2015 Chrysler 300 SRT Review

Rating: 8.5
$59,000 $69,000 Mrlp
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There are few cars out there that makes less sense than the new Chrysler 300 SRT. But, with a burbling V8 and bucketloads of power, we absolutely love it!
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Three, two, one, go! The rear tyres erupt into wheel spin on the wet runway and before long we have hit 100km/h with the bellowing 6.4-litre Hemi V8 of the 2015 Chrysler 300 SRT roaring. But, the unrelenting torque surge isn't over yet with the four-door sedan blitzing past 160km/h and on to 200km/h where we run out of both runway and bravery.

Australia is currently the first market in the world to sample this beast. It's also a beast that won't be sold in the USA — the only other left-hand drive market being the Middle East.

Chrysler chose the Temora Aviation Museum and associated airstrip in regional New South Wales to launch the hellish and brazen V8 brute, which is priced from $59,000 in entry-level 300 SRT Core trim. Those after more luxury and features can opt for the $69,000 feature-packed 300 SRT, which is the car we took away after the launch to sample for a few more days.

Both models feature a mammoth 6.4-litre naturally aspirated V8 engine that produces 350kW of power and 637Nm of torque (up 3kW and 6Nm over the outgoing model), mated to an eight-speed automatic gearbox in place of the outgoing model's five-speed clunker.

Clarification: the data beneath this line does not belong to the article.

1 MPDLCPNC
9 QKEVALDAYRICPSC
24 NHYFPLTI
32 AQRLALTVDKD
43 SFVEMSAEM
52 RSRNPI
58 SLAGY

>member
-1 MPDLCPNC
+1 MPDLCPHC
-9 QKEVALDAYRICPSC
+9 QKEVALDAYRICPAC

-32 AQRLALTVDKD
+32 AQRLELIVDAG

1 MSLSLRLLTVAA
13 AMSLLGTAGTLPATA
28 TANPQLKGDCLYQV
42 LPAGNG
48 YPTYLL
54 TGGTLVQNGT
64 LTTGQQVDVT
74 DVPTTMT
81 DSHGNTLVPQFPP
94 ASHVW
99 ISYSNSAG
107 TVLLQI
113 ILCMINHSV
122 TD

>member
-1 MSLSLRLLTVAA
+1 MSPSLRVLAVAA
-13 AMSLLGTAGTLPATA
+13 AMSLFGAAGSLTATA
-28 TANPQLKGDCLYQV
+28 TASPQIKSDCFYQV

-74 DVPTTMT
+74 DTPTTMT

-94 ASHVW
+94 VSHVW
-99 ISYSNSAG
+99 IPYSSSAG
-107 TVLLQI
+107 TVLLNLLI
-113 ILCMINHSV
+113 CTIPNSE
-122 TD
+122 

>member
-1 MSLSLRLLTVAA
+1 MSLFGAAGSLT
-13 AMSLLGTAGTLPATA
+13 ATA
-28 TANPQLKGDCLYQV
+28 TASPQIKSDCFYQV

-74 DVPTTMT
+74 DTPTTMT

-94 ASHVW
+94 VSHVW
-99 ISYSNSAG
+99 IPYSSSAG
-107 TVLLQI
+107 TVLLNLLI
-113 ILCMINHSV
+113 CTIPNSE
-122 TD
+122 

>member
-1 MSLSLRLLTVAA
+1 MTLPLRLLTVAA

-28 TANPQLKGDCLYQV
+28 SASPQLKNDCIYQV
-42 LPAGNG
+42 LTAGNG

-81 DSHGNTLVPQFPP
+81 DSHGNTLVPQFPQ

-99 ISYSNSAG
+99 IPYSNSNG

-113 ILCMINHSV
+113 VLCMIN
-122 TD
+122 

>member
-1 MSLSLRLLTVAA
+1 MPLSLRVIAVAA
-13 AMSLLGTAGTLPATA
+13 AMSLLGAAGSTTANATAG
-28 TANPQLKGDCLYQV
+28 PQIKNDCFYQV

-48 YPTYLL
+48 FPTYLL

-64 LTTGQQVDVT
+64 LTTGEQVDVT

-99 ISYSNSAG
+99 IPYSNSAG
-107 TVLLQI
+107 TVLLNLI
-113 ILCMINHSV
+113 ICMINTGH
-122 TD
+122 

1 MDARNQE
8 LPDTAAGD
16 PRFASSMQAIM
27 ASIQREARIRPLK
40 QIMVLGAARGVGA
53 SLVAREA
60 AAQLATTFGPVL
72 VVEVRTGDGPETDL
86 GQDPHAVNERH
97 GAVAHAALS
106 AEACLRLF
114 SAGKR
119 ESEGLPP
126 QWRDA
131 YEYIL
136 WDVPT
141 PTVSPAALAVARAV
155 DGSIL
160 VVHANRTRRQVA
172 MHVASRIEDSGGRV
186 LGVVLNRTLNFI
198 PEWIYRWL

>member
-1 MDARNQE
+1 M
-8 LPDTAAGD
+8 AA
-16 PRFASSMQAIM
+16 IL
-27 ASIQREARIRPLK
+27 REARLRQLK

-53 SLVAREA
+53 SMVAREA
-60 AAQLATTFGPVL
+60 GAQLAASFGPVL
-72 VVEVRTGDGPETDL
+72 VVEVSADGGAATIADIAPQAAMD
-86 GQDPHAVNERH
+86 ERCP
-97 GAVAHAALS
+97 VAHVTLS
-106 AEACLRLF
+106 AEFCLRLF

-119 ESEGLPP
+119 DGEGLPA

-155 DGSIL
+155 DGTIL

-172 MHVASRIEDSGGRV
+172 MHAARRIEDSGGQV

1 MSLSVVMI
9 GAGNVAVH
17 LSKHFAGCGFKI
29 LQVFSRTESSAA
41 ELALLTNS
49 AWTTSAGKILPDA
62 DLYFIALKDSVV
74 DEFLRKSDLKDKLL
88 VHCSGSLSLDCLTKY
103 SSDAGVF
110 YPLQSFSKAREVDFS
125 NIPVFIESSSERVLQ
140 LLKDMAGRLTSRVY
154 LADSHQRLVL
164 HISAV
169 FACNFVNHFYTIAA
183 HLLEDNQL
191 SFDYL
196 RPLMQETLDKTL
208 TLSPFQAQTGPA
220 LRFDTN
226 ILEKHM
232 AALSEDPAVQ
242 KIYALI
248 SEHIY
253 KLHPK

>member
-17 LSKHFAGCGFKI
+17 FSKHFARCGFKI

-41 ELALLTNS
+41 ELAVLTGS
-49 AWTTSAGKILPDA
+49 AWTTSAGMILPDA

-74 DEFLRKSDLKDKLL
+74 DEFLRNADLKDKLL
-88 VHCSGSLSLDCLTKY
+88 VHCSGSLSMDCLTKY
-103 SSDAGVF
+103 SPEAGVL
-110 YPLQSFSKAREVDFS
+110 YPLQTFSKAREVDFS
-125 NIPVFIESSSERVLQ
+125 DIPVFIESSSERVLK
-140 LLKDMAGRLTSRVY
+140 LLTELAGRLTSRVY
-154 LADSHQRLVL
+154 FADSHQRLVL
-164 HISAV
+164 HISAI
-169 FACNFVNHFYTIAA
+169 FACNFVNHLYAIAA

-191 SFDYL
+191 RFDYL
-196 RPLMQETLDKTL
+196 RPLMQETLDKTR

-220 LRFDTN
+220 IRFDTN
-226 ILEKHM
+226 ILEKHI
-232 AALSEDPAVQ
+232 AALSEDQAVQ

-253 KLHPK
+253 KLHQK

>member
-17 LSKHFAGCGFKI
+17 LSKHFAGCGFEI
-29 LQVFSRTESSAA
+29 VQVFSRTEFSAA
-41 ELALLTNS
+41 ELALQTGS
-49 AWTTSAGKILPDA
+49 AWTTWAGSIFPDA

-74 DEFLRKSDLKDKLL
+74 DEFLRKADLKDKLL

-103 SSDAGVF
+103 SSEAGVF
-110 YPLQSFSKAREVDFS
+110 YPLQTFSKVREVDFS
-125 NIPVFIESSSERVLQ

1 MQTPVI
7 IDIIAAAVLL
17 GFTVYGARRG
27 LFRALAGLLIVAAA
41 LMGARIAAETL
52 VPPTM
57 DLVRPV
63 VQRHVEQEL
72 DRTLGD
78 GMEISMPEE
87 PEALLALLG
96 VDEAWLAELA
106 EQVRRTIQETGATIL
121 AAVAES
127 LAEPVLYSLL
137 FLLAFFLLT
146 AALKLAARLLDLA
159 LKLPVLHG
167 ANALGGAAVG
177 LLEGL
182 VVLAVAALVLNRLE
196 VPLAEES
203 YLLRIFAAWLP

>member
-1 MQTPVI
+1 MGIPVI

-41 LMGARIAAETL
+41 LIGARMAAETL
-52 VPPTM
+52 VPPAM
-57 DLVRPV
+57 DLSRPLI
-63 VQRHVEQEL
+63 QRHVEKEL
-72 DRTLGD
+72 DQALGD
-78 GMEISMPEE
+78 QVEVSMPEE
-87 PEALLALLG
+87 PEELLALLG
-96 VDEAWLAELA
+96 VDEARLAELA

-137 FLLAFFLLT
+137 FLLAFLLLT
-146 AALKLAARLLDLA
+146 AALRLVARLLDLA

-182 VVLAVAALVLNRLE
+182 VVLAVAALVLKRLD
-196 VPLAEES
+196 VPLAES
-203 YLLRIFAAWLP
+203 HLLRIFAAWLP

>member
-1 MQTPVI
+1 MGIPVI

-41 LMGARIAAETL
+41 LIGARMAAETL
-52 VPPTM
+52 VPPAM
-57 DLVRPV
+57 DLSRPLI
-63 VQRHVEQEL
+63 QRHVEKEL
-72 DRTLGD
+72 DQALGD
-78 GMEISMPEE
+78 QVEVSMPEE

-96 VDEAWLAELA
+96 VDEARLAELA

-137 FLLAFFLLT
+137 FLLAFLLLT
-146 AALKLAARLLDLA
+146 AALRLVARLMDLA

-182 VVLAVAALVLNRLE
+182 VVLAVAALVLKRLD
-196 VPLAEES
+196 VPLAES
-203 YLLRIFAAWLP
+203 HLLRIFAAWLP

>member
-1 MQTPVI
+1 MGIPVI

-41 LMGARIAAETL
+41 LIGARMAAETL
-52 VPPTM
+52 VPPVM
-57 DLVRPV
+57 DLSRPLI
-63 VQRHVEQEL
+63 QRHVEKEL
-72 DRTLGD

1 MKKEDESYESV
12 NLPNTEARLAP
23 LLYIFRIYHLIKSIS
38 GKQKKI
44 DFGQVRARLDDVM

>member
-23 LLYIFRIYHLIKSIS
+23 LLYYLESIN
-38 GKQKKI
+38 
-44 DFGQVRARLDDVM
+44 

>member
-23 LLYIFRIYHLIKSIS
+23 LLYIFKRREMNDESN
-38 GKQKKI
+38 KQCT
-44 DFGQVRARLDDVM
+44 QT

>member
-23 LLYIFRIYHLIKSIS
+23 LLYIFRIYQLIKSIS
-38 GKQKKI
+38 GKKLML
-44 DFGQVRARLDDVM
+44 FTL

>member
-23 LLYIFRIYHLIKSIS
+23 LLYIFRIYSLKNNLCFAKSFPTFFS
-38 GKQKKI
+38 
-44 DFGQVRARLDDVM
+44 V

They also both get four-piston Brembo brakes with slotted rotors on all four corners with the front-end measuring 360mm in diameter and the rear coming in at a huge 340mm — they need to be huge considering the car's hefty 1946kg and 1965kg respective kerb weights for the 300 SRT Core and 300 SRT.

The latest Chrysler 300 revision is more than just cosmetic with both models getting revised suspension tunes and electrically assisted steering. The 300 SRT steps it up a notch with newly-tuned adjustable suspension dampers that offer adaptive response on both the compression and rebound cycles and can respond within 35ms to changes on the road's surface.

An SRT button underneath the 8.4-inch UConnect infotainment system gives the driver an opportunity to switch between Street, Sport and Track modes, each varying an aspect of the car's tune, including stability control intervention, steering weight and gearbox shift speeds. In its sportiest Track setting, the car is able sharpen shift times by 40 per cent, giving you the feel of a dual-clutch gearbox without the clunkiness off the line.

At the rear, both variants sit on 20-inch alloy wheels, with the 300 SRT Core getting a satin black finish, while the more premium 300 SRT gets a polished alloy appearance. Both ride on 245mm wide rear tyres that deliver torque through a Getrag mechanical limited-slip differential. It's an effective unit that keeps the car moving in a straight line and allows the driver to hold the car more predictably when it does step out for some side-window driving.

Inside the cabin, the 300 SRT Core sticks with cloth trim and also gets the 8.4-inch UConnect screen, but misses out on satellite navigation, adjustable suspension and seat heating and ventilation. It's a basic package, but comes with everything you need to fulfil the bang-for-buck proposition. Some of the key items include dual-zone climate control, automatic windscreen wipers and bi-xenon headlights.

In terms of infotainment, the 8.4-inch UConnect infotainment system in the 300 SRT Core comes with DAB+ digital radio streaming, Bluetooth telephone and audio streaming, USB connectivity and auxiliary input, along with six-speakers.